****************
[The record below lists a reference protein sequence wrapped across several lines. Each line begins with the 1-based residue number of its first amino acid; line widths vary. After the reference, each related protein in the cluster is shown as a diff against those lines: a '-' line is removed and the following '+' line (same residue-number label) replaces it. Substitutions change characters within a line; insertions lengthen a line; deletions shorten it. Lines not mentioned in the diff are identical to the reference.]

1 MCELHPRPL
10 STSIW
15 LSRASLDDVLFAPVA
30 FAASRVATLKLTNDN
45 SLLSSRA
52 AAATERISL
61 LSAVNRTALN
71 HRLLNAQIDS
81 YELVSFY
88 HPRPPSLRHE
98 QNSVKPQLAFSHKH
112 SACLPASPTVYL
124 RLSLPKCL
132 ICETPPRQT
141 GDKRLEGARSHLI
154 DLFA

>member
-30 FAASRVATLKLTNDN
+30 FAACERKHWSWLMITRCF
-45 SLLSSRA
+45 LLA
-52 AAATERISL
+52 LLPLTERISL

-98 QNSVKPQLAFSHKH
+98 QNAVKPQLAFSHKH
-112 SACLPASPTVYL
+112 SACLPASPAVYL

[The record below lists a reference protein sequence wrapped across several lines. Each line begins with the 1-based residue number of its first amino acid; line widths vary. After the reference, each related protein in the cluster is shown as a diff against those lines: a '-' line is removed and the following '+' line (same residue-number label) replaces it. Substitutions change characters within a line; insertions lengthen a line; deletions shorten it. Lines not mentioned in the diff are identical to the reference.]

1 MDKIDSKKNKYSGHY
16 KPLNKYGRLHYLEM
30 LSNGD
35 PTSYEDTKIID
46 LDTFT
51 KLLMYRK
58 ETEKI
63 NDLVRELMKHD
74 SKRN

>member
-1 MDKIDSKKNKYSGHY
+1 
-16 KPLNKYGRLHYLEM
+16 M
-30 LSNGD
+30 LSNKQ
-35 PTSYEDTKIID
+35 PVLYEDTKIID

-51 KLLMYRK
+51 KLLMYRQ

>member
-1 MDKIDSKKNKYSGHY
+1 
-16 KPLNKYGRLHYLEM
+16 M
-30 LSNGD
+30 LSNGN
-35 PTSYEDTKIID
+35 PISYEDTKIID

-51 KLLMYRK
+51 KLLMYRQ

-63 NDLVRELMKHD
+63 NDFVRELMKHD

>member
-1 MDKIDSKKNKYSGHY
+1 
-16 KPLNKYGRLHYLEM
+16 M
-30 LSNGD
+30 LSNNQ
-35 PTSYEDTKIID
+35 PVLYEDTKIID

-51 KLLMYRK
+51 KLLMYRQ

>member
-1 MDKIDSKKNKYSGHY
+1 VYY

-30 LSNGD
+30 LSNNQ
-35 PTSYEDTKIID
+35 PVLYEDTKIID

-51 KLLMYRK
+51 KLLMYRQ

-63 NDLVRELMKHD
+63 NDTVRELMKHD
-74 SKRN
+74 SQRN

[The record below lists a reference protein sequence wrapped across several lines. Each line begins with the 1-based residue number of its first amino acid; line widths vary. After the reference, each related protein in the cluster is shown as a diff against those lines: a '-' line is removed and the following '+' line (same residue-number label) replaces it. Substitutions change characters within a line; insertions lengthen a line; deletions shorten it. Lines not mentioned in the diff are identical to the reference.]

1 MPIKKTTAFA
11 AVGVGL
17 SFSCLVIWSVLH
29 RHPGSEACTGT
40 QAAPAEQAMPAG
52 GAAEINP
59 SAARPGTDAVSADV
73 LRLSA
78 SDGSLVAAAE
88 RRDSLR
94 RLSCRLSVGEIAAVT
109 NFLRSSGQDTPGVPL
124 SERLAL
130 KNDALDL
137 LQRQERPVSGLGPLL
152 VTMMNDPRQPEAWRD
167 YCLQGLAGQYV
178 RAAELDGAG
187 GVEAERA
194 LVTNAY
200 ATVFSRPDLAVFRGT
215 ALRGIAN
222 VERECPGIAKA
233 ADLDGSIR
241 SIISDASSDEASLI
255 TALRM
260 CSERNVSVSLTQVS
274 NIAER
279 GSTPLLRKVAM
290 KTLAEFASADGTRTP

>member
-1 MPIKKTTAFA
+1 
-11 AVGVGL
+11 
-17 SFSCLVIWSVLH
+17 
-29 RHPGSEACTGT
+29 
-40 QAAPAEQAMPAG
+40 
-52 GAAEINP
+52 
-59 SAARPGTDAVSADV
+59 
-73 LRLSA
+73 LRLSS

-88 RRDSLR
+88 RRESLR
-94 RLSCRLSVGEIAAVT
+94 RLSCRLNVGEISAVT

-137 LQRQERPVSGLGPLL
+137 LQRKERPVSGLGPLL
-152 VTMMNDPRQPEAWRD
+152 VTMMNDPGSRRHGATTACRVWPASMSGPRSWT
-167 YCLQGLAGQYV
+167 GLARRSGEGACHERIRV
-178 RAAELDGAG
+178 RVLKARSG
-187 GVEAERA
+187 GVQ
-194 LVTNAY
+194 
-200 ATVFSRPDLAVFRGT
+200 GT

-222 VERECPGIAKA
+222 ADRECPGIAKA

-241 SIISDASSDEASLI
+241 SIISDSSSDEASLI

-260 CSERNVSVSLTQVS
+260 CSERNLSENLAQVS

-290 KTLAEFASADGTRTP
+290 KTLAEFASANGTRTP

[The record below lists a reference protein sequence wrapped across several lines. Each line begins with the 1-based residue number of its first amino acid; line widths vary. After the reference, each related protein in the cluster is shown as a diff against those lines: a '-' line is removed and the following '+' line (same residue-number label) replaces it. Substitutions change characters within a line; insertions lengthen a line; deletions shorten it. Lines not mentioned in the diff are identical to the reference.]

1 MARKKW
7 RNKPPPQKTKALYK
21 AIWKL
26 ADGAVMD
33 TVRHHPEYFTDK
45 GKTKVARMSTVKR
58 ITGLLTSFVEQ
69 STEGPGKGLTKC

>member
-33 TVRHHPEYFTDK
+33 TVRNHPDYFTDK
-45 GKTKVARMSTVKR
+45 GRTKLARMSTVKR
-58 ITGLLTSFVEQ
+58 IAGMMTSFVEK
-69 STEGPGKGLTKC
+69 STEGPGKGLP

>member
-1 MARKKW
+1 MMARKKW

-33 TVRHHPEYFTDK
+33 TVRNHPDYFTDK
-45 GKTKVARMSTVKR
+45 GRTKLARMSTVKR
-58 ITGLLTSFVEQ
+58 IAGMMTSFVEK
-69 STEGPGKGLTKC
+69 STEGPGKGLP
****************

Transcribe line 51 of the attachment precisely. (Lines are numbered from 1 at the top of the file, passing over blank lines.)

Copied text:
-1 MDKIDSKKNKYSGHY